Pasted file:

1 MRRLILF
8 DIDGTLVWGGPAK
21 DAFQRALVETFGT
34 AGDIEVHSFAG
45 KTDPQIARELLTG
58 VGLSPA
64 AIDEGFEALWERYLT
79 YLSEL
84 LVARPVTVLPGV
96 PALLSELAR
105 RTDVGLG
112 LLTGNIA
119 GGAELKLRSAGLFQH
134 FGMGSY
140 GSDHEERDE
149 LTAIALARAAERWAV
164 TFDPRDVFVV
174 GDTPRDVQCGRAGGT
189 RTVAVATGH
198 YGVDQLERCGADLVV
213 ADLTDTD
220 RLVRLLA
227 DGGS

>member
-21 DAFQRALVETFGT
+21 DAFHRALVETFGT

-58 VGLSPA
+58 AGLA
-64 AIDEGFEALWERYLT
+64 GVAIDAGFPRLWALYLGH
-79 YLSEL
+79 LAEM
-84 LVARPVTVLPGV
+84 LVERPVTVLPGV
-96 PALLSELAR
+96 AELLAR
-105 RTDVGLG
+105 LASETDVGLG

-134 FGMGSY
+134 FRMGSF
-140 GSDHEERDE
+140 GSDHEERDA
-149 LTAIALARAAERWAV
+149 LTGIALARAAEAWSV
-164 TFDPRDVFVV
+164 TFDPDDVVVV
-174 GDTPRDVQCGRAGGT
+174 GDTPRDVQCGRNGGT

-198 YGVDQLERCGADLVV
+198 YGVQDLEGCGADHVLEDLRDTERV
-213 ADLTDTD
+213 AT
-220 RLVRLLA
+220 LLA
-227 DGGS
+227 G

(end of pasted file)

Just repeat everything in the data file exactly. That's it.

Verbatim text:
1 MRRLILF
8 DIDGTLVWGGPAK
21 DAFQRALVETFGT
34 AGDIEVHSFAG
45 KTDPQIARELLTG
58 VGLSPA
64 AIDEGFEALWERYLT
79 YLSEL
84 LVARPVTVLPGV
96 PALLSELAR
105 RTDVGLG
112 LLTGNIA
119 GGAELKLRSAGLFQH
134 FGMGSY
140 GSDHEERDE
149 LTAIALARAAERWAV
164 TFDPRDVFVV
174 GDTPRDVQCGRAGGT
189 RTVAVATGH
198 YGVDQLERCGADLVV
213 ADLTDTD
220 RLVRLLA
227 DGGS

>member
-21 DAFQRALVETFGT
+21 DAFHRALVETFGT

-58 VGLSPA
+58 AGLA
-64 AIDEGFEALWERYLT
+64 GVAIDAGFPRLWALYLGH
-79 YLSEL
+79 LAEM
-84 LVARPVTVLPGV
+84 LVERPVTVLPGV
-96 PALLSELAR
+96 AELLAR
-105 RTDVGLG
+105 LASETDVGLG

-134 FGMGSY
+134 FRMGSF
-140 GSDHEERDE
+140 GSDHEERDA
-149 LTAIALARAAERWAV
+149 LTGIALARAAEAWSV
-164 TFDPRDVFVV
+164 TFDPDDVVVV
-174 GDTPRDVQCGRAGGT
+174 GDTPRDVQCGRNGGT

-198 YGVDQLERCGADLVV
+198 YGVQDLEGCGADHVLEDLRDTERV
-213 ADLTDTD
+213 AT
-220 RLVRLLA
+220 LLA
-227 DGGS
+227 G